The X Files only "jumped the shark" after this movie for one reason, season 6 had lame episodes mostly catering towards selling out the platonic relationship the leads had and only further continued to mar the conspiracy and alien episodes with bad story telling. Having said that...
X Files Fight The Future does get a few things right on the nose. It's a thrilling and interesting movie that doesn't talk down to it's audience short of a few insances of really slim odds and beliveability and doesn't require you to be plugged into the existing televison mythos to have a good time. If you need to know something, the movie explains it and with some good story telling skills doesn't over load you with details and semantics, only the important stuff.
Our television heroes, Fox Mulder and Dana Scully are under scrutiny by the FBI for letting a supposed terrorist attack hit Dallas and the FBI is threatening them with being split up. Scully is prepared to expect the inevitable while Mulder at the behest of a strange Doctor who has ties to Mulder's past to continue investigating the matter which has ties to an Alien virus and The Syndicate, a group of powerful government types who are keeping tabs on alien activity and doing any means neccessary to keep the public in the dark.
What I found interesting to say the least was how much like the sequel, action and suspense can come from very little in the way of violence. Sure theres some but only to puncuate some scenes. Much like the sequel, Mulder and Scully work together wonderfully and their charisma and genuine feelings of friendship and partnership aren't fake in the least.
As good as the sequel, I Want to Believe but I enjoyed this one a little more for it's epic and large feel that a movie should have, not to mention it tapped into the conspiracy angles the show had and had many of it's best episodes with and better yet it fits right in between, story wise and continuity wise with season 5 and 6. It's a shame that the show didn't live up to the movie's standard after this.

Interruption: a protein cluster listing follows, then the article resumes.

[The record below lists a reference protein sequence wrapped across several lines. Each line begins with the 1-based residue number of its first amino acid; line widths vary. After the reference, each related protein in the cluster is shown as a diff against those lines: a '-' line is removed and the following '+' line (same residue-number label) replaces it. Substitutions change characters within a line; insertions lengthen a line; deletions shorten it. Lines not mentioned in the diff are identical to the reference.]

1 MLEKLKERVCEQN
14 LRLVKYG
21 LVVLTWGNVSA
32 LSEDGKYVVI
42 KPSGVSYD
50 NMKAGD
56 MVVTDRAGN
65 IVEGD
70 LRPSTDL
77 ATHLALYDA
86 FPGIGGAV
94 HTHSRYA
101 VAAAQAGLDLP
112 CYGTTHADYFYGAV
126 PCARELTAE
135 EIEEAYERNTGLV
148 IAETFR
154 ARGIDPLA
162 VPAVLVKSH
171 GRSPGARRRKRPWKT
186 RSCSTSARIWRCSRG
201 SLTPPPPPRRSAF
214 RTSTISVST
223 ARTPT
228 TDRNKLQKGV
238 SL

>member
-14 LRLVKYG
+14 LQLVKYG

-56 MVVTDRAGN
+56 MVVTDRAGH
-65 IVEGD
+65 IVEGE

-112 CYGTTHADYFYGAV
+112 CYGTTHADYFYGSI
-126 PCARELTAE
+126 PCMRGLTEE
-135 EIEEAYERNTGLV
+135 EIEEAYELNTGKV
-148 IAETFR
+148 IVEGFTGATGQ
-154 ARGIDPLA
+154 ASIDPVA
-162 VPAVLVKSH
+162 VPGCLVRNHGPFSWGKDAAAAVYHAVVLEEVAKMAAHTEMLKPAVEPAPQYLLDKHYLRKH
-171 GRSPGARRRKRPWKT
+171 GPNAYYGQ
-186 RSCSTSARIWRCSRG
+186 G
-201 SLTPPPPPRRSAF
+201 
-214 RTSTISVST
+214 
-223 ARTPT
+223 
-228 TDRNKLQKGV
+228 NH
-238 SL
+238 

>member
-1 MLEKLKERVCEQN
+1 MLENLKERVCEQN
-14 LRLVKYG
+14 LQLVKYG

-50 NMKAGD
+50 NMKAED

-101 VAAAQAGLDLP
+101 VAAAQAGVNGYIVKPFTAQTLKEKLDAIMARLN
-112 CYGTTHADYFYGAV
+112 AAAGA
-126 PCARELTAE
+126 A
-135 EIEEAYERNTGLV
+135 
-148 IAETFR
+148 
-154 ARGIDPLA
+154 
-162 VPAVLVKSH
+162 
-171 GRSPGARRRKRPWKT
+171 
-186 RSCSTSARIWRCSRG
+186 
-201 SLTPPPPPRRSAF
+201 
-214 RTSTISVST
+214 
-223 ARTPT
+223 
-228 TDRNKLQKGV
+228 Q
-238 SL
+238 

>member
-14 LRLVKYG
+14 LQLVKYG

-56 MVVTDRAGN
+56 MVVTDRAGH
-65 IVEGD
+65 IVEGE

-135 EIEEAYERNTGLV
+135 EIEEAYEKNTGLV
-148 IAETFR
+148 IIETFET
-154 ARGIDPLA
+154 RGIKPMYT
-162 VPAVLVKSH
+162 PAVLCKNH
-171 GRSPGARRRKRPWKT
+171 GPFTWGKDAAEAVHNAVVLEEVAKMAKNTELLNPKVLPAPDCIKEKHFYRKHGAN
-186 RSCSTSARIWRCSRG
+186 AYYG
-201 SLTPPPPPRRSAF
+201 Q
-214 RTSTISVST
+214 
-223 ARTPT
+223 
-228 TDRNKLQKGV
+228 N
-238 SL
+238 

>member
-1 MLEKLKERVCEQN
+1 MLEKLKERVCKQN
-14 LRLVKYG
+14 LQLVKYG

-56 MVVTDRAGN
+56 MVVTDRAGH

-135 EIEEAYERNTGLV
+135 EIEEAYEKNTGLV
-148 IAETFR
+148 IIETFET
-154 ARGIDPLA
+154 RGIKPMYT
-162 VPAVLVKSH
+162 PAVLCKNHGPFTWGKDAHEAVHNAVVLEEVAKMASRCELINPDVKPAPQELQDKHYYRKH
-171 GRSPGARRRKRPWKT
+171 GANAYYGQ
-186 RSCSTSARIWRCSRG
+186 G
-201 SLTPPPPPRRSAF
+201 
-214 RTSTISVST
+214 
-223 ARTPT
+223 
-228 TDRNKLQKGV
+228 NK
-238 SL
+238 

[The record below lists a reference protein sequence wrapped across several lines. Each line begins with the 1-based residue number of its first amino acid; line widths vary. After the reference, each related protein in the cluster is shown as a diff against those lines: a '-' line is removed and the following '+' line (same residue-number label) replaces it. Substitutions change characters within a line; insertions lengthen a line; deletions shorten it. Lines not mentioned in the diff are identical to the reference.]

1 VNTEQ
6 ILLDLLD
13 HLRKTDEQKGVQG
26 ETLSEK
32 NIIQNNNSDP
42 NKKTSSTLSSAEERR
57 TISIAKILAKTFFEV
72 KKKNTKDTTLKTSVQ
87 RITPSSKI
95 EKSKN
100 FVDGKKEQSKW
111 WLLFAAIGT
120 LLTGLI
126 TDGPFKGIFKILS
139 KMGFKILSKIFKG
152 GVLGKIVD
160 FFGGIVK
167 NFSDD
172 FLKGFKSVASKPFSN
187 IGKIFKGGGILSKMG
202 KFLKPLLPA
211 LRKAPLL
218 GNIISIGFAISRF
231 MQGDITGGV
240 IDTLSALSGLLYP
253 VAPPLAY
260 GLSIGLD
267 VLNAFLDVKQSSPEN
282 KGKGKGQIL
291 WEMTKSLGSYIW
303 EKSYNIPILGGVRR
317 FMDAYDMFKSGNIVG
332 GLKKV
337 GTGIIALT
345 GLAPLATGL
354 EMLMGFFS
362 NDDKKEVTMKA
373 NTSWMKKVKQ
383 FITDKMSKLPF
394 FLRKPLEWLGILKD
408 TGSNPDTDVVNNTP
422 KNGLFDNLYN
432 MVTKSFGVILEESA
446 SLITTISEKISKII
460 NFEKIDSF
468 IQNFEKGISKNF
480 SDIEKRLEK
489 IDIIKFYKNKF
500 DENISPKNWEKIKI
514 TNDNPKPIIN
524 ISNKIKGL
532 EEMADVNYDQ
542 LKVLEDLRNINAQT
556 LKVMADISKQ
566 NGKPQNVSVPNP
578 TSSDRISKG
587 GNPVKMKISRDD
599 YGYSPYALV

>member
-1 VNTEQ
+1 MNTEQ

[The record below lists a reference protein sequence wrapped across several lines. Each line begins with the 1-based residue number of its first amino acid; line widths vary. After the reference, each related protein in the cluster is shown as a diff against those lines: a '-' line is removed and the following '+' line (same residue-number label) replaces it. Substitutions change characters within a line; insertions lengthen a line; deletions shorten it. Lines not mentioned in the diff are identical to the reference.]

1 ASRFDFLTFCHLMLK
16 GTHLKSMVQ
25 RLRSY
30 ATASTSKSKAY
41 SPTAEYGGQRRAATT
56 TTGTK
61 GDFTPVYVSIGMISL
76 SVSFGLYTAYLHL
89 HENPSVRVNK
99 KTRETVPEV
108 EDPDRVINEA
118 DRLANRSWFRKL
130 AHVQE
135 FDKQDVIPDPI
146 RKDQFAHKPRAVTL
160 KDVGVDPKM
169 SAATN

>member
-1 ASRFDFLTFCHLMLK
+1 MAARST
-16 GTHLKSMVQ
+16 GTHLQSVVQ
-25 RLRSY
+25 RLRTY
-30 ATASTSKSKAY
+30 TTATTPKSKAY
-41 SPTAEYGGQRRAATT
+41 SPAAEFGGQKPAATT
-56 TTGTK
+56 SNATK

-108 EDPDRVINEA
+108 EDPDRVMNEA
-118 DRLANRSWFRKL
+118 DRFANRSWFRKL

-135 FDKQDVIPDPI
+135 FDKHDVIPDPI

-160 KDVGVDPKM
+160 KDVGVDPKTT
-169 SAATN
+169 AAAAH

While the story has a great deal of exciting action and suspense, there are some serious logical holes that severely challenge your ability to suspend your disbelief. Furthermore, in true X-files tradition while some of the uncertainties in the series are resolved, many others are interjected, clearly laying the groundwork for a sequel. It all begins with a boy in Texas falling into a natural hole in the ground. He is initially uninjured, finding a skull and then being exposed to a deadly … more
Born in Wausau Wisconsin. Move at an early age to Ventura California and lived for 8 years. Growing up in a big city landscape didn't prepare me for my next move: Archbold Ohio with a population of … more
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From its Fox Network debut on September 10, 1993, to its finale on May 19, 2002, the weekly 60-minute sci-fi drama The X-Files endeavored to prove that "the truth is out there." The series' title refers to those FBI files dealing with cases of paranormal and other otherwise unexplainable phenomena -- UFO sightings, alien abductions, genetic experimentation, possessions, telekinesis, and the like. Investigating the X-Files are agents Fox Mulder (David Duchovny) and Dana Scully (Gillian Anderson). Notorious within FBI circles as a maverick and iconoclast, the Oxford-educated Mulder made it his personal mission in life to prove that there were more things in Heaven and on Earth than were dreamt of in our philosophy. For him, it was very personal: his own sister had been abducted by extraterrestrials some 20 years earlier. His more skeptical partner, medical doctor Scully, was assigned to curb Mulder's more "fanciful" theories and to seek logical explanations to the phenomena at hand. (Ironically, in real life, actor David Duchovny doubted the existence of space aliens, while Gillian Anderson confessed to being a "true believer.") As the series progressed, Scully became more convinced that there were indeed paranormal forces beyond her ken; conversely, Mulder began to concede that Scully could be right once in a while, and tried to prove that humans, rather than aliens, were responsible for selected phenomena. Each successive season of The ...